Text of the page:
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One word sums up redistricting: divided

It's not quite final, but the Senate plan splits the county between two districts: one tied to Pasco and Pinellas, the other with a power base in Lakeland.

© St. Petersburg Times
published March 17, 2002

Before the beginning of this year's legislative session, Hernando County Commission Chairwoman Nancy Robinson sent a letter to local legislators asking them to fight for better Senate districts.

The early plans called for Hernando to be divided nearly in half, which concerned both the commissioners and residents, Robinson wrote. Most worrisome of all, she said, western Hernando was linked with western Pasco and northern Pinellas counties.

"Specifically, in such issues as water, a senator representing this district may be more strongly inclined to consider the desires of Pinellas and Pasco counties than the desires of Hernando County," Robinson's letter said.

As the session draws to an end, little has changed.

The Legislature is coming close to an agreement on the final Senate lines. And, though the final plan must be approved by both houses, as well as survive reviews by Gov. Jeb Bush and the Florida Supreme Court, it seems almost certain Hernando will be split. Its residents will make up a relatively small portion of the population in each of two Senate districts, and the senators likely will come from elsewhere.

State lawmakers redraw districts for their own seats as well as the U.S. House of Representatives every 10 years to account for changing populations identified in each census.

Like the Senate map, the districts for state representatives have also nearly been established. Unless the courts order significant changes -- or the Senate unexpectedly alters the plan the House has already approved -- Hernando's situation will change little.

The U.S. House of Representatives map, on the other hand, is far from complete. And because so many powerful lawmakers are maneuvering for favorable seats so they can run for Congress, the upcoming controversy is likely to dwarf any created by drawing the Senate districts.

"The Republicans have said openly they are targeting (U.S. Rep. Karen Thurman, D-Dunnellon)," said Bob Poe, chairman of the Florida Democratic Party.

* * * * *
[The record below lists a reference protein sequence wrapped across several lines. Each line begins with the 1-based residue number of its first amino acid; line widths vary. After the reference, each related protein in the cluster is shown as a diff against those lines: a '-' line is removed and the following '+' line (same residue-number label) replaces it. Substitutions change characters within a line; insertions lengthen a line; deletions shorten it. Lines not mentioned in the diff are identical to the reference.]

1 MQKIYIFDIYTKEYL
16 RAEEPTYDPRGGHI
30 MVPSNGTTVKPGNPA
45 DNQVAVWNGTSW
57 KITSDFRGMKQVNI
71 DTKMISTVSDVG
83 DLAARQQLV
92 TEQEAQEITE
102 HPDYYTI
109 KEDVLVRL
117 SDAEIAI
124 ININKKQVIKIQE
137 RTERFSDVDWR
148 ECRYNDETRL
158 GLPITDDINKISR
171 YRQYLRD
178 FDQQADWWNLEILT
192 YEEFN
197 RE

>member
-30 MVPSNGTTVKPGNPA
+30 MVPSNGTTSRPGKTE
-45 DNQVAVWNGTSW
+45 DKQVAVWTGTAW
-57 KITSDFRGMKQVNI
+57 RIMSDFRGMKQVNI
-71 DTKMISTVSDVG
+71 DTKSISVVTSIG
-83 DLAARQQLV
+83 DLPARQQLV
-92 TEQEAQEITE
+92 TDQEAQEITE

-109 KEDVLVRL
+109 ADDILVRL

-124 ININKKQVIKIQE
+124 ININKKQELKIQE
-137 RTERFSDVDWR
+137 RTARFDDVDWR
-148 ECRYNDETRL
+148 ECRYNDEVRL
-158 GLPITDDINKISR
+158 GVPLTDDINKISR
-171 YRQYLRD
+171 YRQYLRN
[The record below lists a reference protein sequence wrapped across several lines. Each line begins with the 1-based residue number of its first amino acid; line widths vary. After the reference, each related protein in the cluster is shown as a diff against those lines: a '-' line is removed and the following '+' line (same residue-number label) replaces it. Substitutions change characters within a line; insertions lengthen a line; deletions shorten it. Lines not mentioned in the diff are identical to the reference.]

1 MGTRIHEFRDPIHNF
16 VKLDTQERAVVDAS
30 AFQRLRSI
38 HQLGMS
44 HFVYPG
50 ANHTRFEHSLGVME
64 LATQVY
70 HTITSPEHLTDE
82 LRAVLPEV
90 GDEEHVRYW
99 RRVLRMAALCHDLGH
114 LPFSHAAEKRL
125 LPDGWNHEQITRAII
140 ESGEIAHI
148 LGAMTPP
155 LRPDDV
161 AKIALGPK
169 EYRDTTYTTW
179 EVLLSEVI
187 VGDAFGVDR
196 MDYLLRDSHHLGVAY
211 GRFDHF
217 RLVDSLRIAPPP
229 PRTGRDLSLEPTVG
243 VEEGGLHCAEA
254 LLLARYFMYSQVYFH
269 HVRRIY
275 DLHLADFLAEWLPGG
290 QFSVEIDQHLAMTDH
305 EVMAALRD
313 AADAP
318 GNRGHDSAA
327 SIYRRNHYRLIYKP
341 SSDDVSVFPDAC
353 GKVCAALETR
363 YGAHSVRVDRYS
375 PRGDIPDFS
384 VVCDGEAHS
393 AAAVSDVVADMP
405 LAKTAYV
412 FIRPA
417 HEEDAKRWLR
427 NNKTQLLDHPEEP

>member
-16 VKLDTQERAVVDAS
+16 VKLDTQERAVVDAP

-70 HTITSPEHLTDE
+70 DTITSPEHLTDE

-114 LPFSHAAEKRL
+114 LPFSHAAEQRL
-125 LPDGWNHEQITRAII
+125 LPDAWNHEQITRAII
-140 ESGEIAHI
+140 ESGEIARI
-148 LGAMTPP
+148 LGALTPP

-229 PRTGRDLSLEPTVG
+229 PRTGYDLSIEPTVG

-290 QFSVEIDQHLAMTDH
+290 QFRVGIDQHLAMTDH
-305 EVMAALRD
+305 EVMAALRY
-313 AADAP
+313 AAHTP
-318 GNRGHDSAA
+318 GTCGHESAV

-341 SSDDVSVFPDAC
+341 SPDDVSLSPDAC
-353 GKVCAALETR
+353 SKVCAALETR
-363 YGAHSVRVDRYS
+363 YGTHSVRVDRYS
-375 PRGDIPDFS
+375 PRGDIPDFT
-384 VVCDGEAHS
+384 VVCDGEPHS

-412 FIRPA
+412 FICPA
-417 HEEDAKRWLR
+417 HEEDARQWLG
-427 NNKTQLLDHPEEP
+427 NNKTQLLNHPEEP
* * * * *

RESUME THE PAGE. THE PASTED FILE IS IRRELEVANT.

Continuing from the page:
"They are playing political games, and it's a shame because the people in her district (which includes Hernando County) really like her."

Dom Cabriele, chairman of the Hernando Democratic Executive Committee, singled out state Sen. Ginny Brown-Waite, R-Brooksville. She has been so concerned about isolating Thurman and securing a good congressional district for herself that she has abandoned the county's interests in Senate redistricting, Cabriele said.

"That's absolutely true," he said.

In fact, Brown-Waite said, "I think the Democrats are obviously going to play partisan politics. I've never played that game, and I'm not going to play it now.

"(Democrats) were much more concerned about keeping Karen Thurman in her existing district than they were about the Senate lines."

Brown-Waite said she has fought for Senate districts favorable to Hernando.

Unfortunately, she said, lawmakers from all over the state are doing the same thing.

"Keeping Hernando (in one district) is a goal. I'm not sure it's an achievable goal," she said Wednesday.

As the map is currently drawn, District 11 includes western Hernando, Citrus, Pasco and Pinellas counties. Only 14.9 percent of the district's residents live in Hernando County compared to 36.8 percent in Pinellas and 45.9 percent in Pasco.

That distribution makes it likely the district will be represented by a resident of western Pasco, she said. State Rep. Mike Fasano, R-New Port Richey, has been mentioned as an early favorite although Sen. Jack Latvala, one of the most influential figures in the redistricting fight, is backing a more moderate candidate, state Rep. Larry Crow of Palm Harbor.